Over the last few years Sous le Nez has repeatedly been recommended to me as a place of tasty eats, but the fact its location was a bit of a mystery meant it took quite some time for me to get round to paying this cozy little eatery a visit. It was during a trip to the nearby Restaurant Bar & Grill that I finally spotted this subterranean treat situated under Quebec House on Quebec street, right under my nose…ba-boom-ch! And from this point onwards I was looking for an excuse to finally pay it a visit.
I should probably admit that during the five whole days I spent in Paris last October most of my meals were sourced from the local Lidl or purchased from snack stands at a music festival. On this basis, it would be a bit of a stretch to claim I was any kind of French cuisine expert, that said, I was thoroughly aware of a purposeful French undercurrent when I eventually wandered down the steps into their bar area on a busy Thursday evening to celebrate bagging an exciting new job (whoop!)
The bar area was truly bustling with people enjoying after work drinks or dining from the bar menu and so I was a little disappointed when we were led through to a less ambient dining area where the tables were just a little too close together for my liking. The menu was French inspired with a few English twists, a little like the accent of our eager waiter, who slipped between a French and broad Leeds accent rather jarringly! We decided to dine from the Menu du Soir, which at £24.95 for three courses an half a bottle of wine is cracking value and one of the restaurant’s virtues previously extolled by my friends.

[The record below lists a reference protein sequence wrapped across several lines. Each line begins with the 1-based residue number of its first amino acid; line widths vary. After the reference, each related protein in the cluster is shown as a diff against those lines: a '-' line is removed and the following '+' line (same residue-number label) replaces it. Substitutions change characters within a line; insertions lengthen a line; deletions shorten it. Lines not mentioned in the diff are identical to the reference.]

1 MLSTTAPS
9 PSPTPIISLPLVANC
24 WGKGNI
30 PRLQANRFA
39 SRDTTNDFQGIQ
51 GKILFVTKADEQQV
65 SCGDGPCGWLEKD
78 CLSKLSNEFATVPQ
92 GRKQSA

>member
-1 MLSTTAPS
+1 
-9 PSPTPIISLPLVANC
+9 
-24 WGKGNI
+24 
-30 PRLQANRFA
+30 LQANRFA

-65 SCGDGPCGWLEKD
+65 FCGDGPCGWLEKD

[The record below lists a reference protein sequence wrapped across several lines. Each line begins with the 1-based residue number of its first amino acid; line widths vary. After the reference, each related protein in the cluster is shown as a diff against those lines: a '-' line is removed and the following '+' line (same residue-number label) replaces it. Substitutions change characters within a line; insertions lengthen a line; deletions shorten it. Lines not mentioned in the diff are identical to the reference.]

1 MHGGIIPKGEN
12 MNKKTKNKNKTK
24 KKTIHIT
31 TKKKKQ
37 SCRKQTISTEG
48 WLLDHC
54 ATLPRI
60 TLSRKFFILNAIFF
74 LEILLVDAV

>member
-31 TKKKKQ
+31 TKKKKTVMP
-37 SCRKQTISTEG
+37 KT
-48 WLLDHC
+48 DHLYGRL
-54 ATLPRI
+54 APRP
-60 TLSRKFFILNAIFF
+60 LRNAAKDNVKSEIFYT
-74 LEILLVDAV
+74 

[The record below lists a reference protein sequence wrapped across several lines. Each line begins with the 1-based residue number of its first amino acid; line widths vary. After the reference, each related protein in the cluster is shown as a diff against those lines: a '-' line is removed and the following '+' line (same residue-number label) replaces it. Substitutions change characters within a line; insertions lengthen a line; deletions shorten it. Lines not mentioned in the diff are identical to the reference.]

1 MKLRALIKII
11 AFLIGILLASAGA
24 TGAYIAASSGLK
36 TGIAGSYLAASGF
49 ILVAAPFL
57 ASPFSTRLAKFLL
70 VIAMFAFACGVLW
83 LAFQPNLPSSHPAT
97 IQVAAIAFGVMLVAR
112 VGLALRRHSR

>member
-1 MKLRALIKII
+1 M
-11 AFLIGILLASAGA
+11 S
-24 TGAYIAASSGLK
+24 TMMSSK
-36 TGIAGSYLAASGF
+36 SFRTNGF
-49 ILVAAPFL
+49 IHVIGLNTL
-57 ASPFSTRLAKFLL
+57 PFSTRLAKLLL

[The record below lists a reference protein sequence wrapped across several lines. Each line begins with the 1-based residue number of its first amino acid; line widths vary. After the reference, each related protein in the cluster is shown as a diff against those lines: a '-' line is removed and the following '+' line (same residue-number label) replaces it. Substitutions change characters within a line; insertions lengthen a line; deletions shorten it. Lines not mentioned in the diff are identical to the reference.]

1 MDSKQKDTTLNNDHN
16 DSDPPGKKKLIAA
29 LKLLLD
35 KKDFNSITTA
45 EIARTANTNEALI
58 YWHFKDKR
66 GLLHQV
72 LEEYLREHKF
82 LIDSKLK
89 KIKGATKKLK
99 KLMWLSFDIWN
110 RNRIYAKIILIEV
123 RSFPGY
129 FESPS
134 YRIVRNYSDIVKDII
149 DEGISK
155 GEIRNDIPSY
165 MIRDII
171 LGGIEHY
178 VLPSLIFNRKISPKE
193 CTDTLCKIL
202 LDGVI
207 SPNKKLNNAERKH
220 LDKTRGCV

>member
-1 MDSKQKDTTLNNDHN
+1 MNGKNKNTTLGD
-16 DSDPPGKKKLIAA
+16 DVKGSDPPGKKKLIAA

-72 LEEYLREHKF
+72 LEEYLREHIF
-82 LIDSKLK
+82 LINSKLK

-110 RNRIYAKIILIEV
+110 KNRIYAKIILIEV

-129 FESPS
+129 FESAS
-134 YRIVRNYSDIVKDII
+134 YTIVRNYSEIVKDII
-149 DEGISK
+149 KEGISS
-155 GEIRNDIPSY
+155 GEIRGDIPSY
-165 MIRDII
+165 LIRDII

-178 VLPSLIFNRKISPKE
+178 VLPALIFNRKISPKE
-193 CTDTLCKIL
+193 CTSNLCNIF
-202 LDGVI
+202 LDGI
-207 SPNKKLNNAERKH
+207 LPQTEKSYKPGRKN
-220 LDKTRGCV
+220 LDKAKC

Pleasant and plentiful is my summary of the dining experience, with a generous amount of freshly baked bread and naughty but nice portions of lovely rich salted butter offered up during the short wait for our starters to arrive. I opted for the chicken liver parfait with piccalilli and toasted brioche. Which looked something like this (only not quite so grey – thanks iPhone!)
The parfait was velvety smooth, which contrasted well with the sharp piccalilli that could only have been improved by more crunchy cauliflower. The brioche was buttery, fluffy and soft, but curiously untoasted – which was a shame as I think it would have made for a better mix of textures. For the main course I plumped for pigeon, char-grilled chorizo, bubble and squeak and thyme and rosemary jus, which if you squint, vaguely looked like this:
As a sauce lover I was suitably pleased to find my plate laden with the saucy jus and the pigeon and chorizo did not disappoint this fan of salty meats. However, the hefty portion of bubble and squeak was found a little lacking as it could have benefited from a little longer in the pan to crisp up it’s skin, again for a better range of textures. The buttered seasonal vegetables (green beans, new potatoes and carrots) that were served as an accompaniment were also a little on the soggy side.
When it came to desert time I doubted (just for a second) my ability to work through three such generous courses, but the glazed lemon tart with orange sauce and chantilly cream looked too good to miss. Imagine this, but more colourful:
In the end I greedily consumed every last crumb as to waste such beautiful pastry would surely have been a crime and as the tart was anything but a slight slice, I did feel a little bit bloated for my troubles.
Overall, Sous le nez didn’t disappoint and I can see why it was repeatedly recommended as a venue for good value group meals. However, as a date venue it didn’t quite hit the mark for me – perhaps we were in too early to catch any romantic French vibes.